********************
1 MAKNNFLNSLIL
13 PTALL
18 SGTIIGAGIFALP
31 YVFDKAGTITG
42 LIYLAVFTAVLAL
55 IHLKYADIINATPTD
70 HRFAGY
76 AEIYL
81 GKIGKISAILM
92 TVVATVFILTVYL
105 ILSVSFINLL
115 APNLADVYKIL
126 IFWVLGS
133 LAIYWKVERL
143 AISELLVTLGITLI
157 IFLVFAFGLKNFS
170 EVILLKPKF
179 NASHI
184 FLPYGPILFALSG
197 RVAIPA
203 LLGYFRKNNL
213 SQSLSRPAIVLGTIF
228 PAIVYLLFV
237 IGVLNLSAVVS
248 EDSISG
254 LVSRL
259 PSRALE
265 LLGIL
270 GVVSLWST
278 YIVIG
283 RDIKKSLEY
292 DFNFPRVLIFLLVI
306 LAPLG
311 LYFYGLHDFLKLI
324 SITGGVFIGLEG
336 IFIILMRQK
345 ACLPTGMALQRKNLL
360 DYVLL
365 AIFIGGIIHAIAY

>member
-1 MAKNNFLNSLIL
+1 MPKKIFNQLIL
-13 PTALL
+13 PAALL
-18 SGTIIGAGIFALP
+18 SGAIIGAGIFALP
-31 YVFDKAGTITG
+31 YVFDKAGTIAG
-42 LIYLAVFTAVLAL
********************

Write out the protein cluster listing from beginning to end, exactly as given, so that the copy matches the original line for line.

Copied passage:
1 MAKNNFLNSLIL
13 PTALL
18 SGTIIGAGIFALP
31 YVFDKAGTITG
42 LIYLAVFTAVLAL
55 IHLKYADIINATPTD
70 HRFAGY
76 AEIYL
81 GKIGKISAILM
92 TVVATVFILTVYL
105 ILSVSFINLL
115 APNLADVYKIL
126 IFWVLGS
133 LAIYWKVERL
143 AISELLVTLGITLI
157 IFLVFAFGLKNFS
170 EVILLKPKF
179 NASHI
184 FLPYGPILFALSG
197 RVAIPA
203 LLGYFRKNNL
213 SQSLSRPAIVLGTIF
228 PAIVYLLFV
237 IGVLNLSAVVS
248 EDSISG
254 LVSRL
259 PSRALE
265 LLGIL
270 GVVSLWST
278 YIVIG
283 RDIKKSLEY
292 DFNFPRVLIFLLVI
306 LAPLG
311 LYFYGLHDFLKLI
324 SITGGVFIGLEG
336 IFIILMRQK
345 ACLPTGMALQRKNLL
360 DYVLL
365 AIFIGGIIHAIAY

>member
-1 MAKNNFLNSLIL
+1 MPKKIFNQLIL
-13 PTALL
+13 PAALL
-18 SGTIIGAGIFALP
+18 SGAIIGAGIFALP
-31 YVFDKAGTITG
+31 YVFDKAGTIAG
-42 LIYLAVFTAVLAL